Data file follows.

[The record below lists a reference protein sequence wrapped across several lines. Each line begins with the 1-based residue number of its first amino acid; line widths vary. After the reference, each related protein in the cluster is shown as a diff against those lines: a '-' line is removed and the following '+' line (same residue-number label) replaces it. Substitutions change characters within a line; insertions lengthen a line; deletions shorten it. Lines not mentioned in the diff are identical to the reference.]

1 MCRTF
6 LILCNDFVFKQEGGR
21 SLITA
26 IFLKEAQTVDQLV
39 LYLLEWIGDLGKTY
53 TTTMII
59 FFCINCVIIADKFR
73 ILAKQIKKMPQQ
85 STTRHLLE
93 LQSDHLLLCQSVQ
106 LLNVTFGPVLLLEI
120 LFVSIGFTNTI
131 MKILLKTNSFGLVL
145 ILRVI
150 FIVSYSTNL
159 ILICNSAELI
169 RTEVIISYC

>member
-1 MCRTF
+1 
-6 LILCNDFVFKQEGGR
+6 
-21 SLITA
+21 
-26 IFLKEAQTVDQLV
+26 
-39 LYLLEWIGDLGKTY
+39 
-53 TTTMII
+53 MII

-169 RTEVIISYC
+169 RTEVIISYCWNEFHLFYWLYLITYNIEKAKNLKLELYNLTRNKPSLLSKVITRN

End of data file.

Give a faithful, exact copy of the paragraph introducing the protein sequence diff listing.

[The record below lists a reference protein sequence wrapped across several lines. Each line begins with the 1-based residue number of its first amino acid; line widths vary. After the reference, each related protein in the cluster is shown as a diff against those lines: a '-' line is removed and the following '+' line (same residue-number label) replaces it. Substitutions change characters within a line; insertions lengthen a line; deletions shorten it. Lines not mentioned in the diff are identical to the reference.]